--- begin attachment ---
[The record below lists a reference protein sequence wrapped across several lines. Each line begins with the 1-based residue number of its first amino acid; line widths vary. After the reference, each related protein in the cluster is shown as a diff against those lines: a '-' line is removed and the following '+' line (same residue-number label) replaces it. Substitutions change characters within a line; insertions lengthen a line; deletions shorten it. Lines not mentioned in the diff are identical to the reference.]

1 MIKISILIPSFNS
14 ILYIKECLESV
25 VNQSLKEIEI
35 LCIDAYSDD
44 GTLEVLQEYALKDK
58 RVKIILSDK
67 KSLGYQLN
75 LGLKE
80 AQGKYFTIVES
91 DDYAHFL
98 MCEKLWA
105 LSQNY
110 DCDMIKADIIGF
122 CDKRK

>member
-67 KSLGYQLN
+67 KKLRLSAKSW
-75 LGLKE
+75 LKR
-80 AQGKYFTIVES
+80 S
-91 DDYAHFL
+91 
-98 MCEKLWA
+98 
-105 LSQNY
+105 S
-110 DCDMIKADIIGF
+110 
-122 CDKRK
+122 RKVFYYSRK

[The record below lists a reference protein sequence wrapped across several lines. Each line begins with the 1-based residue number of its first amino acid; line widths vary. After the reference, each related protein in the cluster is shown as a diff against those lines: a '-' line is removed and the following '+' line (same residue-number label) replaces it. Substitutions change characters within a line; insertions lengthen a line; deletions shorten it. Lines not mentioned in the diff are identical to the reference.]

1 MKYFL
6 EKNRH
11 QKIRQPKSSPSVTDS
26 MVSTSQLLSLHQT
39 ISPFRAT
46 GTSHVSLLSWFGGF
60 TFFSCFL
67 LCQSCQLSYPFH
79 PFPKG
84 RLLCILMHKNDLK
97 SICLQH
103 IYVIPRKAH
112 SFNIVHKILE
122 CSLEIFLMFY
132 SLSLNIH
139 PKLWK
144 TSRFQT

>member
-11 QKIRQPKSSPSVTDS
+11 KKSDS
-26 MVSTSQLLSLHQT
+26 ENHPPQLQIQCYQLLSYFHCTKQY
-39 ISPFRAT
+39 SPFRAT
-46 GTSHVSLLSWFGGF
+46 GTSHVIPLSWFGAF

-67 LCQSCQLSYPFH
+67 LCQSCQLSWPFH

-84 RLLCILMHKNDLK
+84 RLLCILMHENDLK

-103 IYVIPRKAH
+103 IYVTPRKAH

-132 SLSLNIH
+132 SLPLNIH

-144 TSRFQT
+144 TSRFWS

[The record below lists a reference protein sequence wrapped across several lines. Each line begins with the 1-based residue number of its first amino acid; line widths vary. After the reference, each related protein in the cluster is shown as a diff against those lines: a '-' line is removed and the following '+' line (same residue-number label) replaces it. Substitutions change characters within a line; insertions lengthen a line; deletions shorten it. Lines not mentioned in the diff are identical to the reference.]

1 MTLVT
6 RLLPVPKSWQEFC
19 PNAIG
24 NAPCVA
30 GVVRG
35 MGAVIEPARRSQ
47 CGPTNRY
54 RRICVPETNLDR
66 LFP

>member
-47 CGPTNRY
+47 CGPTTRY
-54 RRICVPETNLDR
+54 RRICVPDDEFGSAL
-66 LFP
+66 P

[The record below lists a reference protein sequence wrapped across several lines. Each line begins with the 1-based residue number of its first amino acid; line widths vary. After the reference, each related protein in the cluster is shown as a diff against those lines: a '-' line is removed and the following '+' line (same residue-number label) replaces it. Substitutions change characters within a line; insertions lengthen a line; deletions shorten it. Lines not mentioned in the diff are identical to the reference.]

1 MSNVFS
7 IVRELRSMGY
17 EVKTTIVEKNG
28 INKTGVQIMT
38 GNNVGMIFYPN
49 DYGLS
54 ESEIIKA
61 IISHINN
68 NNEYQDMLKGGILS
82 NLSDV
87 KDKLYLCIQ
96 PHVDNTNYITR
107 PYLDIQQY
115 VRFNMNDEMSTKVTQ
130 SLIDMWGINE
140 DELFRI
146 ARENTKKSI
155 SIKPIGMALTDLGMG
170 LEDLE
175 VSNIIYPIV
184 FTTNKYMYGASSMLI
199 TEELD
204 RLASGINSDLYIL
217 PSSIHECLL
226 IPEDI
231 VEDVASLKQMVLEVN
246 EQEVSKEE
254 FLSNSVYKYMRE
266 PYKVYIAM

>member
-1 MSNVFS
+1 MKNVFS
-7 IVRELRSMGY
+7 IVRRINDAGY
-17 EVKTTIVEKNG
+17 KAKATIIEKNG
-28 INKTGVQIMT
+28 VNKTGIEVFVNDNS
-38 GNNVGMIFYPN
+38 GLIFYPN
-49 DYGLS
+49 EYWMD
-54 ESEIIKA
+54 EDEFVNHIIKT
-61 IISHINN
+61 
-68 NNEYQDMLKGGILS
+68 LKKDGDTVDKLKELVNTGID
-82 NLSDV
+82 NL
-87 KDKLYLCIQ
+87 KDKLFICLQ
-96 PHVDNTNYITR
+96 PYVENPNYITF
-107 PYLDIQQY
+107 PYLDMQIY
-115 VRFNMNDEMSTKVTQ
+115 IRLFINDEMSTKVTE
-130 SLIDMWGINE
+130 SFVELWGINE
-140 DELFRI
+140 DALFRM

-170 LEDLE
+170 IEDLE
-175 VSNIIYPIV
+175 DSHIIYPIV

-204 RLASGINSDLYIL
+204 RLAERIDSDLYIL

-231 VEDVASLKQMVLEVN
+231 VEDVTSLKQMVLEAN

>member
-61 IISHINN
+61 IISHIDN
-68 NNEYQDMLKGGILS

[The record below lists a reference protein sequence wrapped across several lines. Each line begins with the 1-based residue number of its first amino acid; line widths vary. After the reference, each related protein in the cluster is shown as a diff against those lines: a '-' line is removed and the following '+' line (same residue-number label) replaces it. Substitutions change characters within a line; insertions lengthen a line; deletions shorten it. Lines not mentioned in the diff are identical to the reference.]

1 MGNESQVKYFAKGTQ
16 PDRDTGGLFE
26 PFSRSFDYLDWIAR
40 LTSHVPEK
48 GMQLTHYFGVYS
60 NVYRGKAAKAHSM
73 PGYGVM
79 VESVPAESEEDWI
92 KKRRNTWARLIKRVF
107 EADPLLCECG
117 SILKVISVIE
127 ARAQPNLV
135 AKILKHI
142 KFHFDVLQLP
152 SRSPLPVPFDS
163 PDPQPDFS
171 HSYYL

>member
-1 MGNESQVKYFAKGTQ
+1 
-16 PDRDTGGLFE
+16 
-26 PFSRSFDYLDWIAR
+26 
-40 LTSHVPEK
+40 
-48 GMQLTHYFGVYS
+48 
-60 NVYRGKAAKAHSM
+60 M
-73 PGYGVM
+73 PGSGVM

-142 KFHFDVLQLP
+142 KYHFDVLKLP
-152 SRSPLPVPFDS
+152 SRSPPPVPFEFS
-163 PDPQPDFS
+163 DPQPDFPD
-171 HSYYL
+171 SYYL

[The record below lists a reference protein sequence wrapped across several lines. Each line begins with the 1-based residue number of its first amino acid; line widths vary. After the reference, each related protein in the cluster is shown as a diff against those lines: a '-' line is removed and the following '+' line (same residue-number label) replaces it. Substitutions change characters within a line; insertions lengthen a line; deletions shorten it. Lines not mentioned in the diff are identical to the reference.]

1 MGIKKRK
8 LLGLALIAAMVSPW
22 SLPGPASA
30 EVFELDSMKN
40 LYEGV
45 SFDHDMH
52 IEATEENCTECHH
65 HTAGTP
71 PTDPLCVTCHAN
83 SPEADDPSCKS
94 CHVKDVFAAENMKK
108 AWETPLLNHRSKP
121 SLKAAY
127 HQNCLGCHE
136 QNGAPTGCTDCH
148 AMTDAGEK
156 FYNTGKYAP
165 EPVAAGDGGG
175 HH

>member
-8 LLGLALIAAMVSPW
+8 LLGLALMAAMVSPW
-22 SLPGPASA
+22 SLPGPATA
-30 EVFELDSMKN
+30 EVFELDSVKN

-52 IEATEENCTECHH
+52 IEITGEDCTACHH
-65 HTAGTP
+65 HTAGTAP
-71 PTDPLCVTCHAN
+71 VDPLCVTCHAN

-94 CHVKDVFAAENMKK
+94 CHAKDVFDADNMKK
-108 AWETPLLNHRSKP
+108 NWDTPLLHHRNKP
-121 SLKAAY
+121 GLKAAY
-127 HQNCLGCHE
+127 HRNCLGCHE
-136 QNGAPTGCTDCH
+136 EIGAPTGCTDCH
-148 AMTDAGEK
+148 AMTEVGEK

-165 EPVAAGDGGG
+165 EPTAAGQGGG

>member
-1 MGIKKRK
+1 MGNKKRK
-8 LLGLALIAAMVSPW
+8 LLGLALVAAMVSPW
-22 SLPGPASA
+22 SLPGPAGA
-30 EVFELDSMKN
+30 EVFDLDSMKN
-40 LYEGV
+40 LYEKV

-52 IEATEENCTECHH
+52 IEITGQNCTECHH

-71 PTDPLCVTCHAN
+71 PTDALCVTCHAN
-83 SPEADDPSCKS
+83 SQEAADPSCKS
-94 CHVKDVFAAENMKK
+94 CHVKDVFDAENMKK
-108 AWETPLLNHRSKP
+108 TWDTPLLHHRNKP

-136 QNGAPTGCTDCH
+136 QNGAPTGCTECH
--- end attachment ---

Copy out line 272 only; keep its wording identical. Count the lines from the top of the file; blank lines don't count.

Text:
+136 QNGAPTGCTECH